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SF Zoo reintroduces endangered toads back to Yosemite National Park after wildfire

PIX Now - Morning Edition 7/10/24
PIX Now - Morning Edition 7/10/24 10:46

On June 27, the San Francisco Zoo's Conservation team completed its first successful reintroduction of an endangered toad species back to Yosemite National Park.

For over a decade, the Yosemite toad, native to the Sierra Nevada, has been recognized as a federally threatened species. 

Found in primarily high-elevation areas, these amphibians are known for their bumpy skin and their yellow to darker green color. Yosemite toads also tend to walk, rather than hop.

After experiencing a 50% population decline due to the Rim Fire of 2013 that engulfed a large portion of land near Yosemite, the amphibian species became a vulnerable population within the park, which makes up a significant portion of their habitat range.

"Biologists stated that they were not likely to recolonize in the meadow where they were last seen without active reintroductions," said Rob Grasso, a park aquatic ecologist from Yosemite, adding that it makes this current effort an important indicator of the program's success.

Yosemite toads (Anaxyrus canorus), reared by the conservation team at San Francisco Zoo & Gardens, after their release to an area in Yosemite National Park in Calif., on June 27, 2024. The federally threatened toads were last seen in the park in 2013 and the zoo's conservation team began raising the toads in 2017. San Francisco Zoo & Gardens via Bay City News

Since 2022, the San Francisco Zoo's conservation team has reared a large number of the amphibians to re-establish a self-sustaining population in the national park.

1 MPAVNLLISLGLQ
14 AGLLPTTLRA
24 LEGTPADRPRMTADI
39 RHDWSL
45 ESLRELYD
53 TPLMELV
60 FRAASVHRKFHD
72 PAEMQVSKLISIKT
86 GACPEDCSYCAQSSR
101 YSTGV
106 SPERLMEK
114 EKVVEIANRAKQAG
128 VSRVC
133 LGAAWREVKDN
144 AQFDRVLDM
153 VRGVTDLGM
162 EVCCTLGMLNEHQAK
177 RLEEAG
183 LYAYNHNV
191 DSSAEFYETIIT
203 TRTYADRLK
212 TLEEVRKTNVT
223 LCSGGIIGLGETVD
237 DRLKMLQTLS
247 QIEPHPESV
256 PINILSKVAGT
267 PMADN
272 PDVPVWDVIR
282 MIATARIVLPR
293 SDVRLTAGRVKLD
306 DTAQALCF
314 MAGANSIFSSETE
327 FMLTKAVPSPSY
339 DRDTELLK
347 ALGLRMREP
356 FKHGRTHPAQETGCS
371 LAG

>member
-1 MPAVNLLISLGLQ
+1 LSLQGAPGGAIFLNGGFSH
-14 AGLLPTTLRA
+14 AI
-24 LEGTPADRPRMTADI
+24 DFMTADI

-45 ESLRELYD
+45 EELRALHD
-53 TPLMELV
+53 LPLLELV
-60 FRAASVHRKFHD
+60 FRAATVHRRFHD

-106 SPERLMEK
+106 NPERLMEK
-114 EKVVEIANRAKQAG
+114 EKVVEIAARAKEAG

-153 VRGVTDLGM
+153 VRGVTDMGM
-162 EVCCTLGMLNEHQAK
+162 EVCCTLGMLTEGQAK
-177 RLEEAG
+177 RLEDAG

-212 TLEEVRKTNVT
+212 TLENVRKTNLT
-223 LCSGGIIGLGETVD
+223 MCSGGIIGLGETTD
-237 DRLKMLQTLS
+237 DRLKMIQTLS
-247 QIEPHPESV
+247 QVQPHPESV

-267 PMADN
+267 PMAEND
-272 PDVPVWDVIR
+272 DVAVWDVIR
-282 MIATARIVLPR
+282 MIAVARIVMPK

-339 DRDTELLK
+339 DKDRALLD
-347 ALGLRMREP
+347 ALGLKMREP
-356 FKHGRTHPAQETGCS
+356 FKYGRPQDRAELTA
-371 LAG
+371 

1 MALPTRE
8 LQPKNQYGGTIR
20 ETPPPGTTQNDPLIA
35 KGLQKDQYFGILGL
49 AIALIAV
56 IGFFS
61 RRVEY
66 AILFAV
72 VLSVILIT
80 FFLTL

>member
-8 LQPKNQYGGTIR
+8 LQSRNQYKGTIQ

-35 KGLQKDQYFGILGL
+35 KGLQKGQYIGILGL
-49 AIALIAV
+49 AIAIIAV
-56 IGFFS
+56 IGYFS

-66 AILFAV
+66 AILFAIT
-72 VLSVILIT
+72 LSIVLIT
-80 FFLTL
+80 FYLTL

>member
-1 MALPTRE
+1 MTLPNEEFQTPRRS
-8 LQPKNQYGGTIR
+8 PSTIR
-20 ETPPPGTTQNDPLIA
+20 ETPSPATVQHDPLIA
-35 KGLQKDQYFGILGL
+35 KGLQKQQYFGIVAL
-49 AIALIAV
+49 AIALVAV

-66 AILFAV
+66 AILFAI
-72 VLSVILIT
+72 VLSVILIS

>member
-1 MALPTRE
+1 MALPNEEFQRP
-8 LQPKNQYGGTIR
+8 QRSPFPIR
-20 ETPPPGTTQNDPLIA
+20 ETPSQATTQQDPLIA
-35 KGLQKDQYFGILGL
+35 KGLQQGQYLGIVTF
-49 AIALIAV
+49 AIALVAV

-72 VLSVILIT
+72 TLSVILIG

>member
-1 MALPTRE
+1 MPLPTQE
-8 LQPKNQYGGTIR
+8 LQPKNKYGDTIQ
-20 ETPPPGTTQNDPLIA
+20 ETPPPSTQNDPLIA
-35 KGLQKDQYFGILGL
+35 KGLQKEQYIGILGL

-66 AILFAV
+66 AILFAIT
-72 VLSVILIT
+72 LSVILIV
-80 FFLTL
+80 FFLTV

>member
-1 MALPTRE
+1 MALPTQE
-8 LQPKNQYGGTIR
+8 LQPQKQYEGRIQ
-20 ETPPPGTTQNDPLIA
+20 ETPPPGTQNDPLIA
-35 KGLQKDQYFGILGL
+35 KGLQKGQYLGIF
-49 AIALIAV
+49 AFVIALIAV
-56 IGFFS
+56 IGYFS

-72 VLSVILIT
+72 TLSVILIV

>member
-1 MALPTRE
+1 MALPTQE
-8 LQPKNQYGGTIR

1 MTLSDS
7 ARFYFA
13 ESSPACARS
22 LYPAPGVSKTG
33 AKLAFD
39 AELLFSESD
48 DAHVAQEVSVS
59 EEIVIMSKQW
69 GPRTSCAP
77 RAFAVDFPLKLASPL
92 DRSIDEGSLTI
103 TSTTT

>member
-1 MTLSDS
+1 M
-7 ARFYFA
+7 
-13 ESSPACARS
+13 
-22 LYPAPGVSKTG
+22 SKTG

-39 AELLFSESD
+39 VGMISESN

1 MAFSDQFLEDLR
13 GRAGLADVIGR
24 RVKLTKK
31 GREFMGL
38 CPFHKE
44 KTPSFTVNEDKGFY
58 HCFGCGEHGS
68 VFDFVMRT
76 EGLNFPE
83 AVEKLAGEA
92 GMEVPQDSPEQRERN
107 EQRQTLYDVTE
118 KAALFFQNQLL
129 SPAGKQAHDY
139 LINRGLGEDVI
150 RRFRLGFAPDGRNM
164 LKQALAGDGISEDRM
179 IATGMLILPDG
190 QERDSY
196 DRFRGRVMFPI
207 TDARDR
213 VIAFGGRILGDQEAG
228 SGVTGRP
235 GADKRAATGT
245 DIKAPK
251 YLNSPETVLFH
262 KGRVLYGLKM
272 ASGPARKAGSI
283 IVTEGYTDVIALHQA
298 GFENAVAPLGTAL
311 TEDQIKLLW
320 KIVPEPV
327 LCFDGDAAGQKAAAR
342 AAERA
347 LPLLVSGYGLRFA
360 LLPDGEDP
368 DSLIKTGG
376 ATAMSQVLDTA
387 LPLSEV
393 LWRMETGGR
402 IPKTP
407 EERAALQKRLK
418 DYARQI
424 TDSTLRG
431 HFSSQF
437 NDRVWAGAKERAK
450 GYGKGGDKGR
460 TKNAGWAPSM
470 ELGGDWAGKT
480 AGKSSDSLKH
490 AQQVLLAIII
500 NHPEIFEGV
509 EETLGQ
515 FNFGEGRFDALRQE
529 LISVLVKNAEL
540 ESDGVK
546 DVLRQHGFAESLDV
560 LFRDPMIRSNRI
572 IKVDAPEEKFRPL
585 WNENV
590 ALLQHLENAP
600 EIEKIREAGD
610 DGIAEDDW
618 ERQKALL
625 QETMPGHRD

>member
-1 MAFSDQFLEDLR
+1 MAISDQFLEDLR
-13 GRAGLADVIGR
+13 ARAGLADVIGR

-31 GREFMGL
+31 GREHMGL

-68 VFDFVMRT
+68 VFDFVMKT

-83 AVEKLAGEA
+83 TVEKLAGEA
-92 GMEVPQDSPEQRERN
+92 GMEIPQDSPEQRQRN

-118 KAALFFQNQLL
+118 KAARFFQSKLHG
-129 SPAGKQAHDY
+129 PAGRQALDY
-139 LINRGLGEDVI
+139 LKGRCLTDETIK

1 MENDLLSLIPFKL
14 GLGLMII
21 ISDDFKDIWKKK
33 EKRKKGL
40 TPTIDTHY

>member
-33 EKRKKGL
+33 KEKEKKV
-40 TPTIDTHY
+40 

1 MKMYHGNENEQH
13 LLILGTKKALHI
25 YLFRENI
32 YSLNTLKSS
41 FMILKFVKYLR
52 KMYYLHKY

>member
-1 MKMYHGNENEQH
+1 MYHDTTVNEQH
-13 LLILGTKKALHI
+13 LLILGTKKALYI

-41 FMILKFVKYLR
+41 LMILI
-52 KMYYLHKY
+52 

These toads were fed a diet of crickets and vitamin supplements for over two years. After individual examinations to ensure that each toad was ready for wildlife release, they were inserted with a microchip that contained a unique 15-digit code for identification. The toads were then transported via helicopter and released at a site determined to be suitable for their habitat.

Rochelle Stiles, a field conservation manager with SF Zoo, said that no other accredited zoos or aquariums had attempted to bolster these threatened toads. 

"We learned the essential components of their development through working with them every day for two years," said Stiles in a statement. 

Yosemite toads play a crucial role in the Sierra Nevada's ecosystem and its complex food web. Their reintroduction to the environment could restore the population balance of invertebrates and small vertebrates that the toads consume, as well as continuing to serve as prey for snakes, birds and other larger predators in the area.

Their reintroduction will be closely monitored through their aforementioned microchips, as well as through radio transmissions. Transmitters were attached to 30 of the toads through tubing and surgical suture threads around their hips. This allows their movements to be tracked using a radio receiver and antenna. This radio telemetry project is being conducted by Tiffany May, a Yosemite National Park biologist and a San Francisco State University Master's student, alongside the zoo's conservation team.

However, there are concerns about the toads' survivability, given that their ideal breeding conditions require pools of snowpack runoff and spring recharge, which are growing increasingly rare due to climate change. In a statement released by the San Francisco Zoo, researchers are worried that meadows will dry up before tadpoles are given the chance to metamorphose.

Whether or not the breeding conditions are ideal for the Yosemite toad will be revealed through the team's long-term monitoring of the species from the National Park Service. This reintroduction project will take place over the next five years and future toad releases will also be raised at the zoo's wellness and conservation center. 

The zoo's project is a partnership with the National Park Service, Yosemite Conservancy, U.S. Fish & Wildlife Service, California Department of Fish & Wildlife and the U.S. Geological Survey. 

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